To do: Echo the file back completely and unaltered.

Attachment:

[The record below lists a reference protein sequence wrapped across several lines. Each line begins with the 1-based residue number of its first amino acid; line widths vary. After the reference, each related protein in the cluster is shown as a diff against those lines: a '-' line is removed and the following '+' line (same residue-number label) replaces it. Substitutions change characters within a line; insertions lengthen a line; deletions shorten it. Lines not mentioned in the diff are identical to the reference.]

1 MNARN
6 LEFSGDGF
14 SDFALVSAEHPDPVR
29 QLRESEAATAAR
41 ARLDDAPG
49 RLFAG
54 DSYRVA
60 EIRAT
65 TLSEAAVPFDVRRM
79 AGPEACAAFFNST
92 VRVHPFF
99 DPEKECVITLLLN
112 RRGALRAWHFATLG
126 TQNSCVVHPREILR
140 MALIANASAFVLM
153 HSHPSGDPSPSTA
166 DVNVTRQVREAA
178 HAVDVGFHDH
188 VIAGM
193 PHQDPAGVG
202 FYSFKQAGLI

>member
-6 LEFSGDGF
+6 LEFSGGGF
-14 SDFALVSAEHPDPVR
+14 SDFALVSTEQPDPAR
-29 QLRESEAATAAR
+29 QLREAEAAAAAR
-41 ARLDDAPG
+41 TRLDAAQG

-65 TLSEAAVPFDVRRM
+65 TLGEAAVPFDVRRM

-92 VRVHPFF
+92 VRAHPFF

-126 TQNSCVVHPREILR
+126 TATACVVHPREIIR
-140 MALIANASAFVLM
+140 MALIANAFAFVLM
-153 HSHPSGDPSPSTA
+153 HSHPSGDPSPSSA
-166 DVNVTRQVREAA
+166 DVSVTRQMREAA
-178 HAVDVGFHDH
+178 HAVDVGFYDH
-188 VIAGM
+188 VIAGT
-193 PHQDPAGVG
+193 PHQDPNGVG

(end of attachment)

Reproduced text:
[The record below lists a reference protein sequence wrapped across several lines. Each line begins with the 1-based residue number of its first amino acid; line widths vary. After the reference, each related protein in the cluster is shown as a diff against those lines: a '-' line is removed and the following '+' line (same residue-number label) replaces it. Substitutions change characters within a line; insertions lengthen a line; deletions shorten it. Lines not mentioned in the diff are identical to the reference.]

1 MNARN
6 LEFSGDGF
14 SDFALVSAEHPDPVR
29 QLRESEAATAAR
41 ARLDDAPG
49 RLFAG
54 DSYRVA
60 EIRAT
65 TLSEAAVPFDVRRM
79 AGPEACAAFFNST
92 VRVHPFF
99 DPEKECVITLLLN
112 RRGALRAWHFATLG
126 TQNSCVVHPREILR
140 MALIANASAFVLM
153 HSHPSGDPSPSTA
166 DVNVTRQVREAA
178 HAVDVGFHDH
188 VIAGM
193 PHQDPAGVG
202 FYSFKQAGLI

>member
-6 LEFSGDGF
+6 LEFSGGGF
-14 SDFALVSAEHPDPVR
+14 SDFALVSTEQPDPAR
-29 QLRESEAATAAR
+29 QLREAEAAAAAR
-41 ARLDDAPG
+41 TRLDAAQG

-65 TLSEAAVPFDVRRM
+65 TLGEAAVPFDVRRM

-92 VRVHPFF
+92 VRAHPFF

-126 TQNSCVVHPREILR
+126 TATACVVHPREIIR
-140 MALIANASAFVLM
+140 MALIANAFAFVLM
-153 HSHPSGDPSPSTA
+153 HSHPSGDPSPSSA
-166 DVNVTRQVREAA
+166 DVSVTRQMREAA
-178 HAVDVGFHDH
+178 HAVDVGFYDH
-188 VIAGM
+188 VIAGT
-193 PHQDPAGVG
+193 PHQDPNGVG